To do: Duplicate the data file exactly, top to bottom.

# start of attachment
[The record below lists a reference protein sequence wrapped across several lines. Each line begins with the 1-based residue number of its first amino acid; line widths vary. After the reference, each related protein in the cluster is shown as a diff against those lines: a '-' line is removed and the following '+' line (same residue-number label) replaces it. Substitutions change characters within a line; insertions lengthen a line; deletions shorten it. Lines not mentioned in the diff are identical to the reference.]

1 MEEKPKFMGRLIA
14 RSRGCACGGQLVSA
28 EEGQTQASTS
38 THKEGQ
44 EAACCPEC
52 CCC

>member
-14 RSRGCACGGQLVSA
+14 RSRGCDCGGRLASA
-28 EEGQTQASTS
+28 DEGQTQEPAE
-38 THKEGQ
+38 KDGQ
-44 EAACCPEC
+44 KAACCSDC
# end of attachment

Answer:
[The record below lists a reference protein sequence wrapped across several lines. Each line begins with the 1-based residue number of its first amino acid; line widths vary. After the reference, each related protein in the cluster is shown as a diff against those lines: a '-' line is removed and the following '+' line (same residue-number label) replaces it. Substitutions change characters within a line; insertions lengthen a line; deletions shorten it. Lines not mentioned in the diff are identical to the reference.]

1 MEEKPKFMGRLIA
14 RSRGCACGGQLVSA
28 EEGQTQASTS
38 THKEGQ
44 EAACCPEC
52 CCC

>member
-14 RSRGCACGGQLVSA
+14 RSRGCDCGGRLASA
-28 EEGQTQASTS
+28 DEGQTQEPAE
-38 THKEGQ
+38 KDGQ
-44 EAACCPEC
+44 KAACCSDC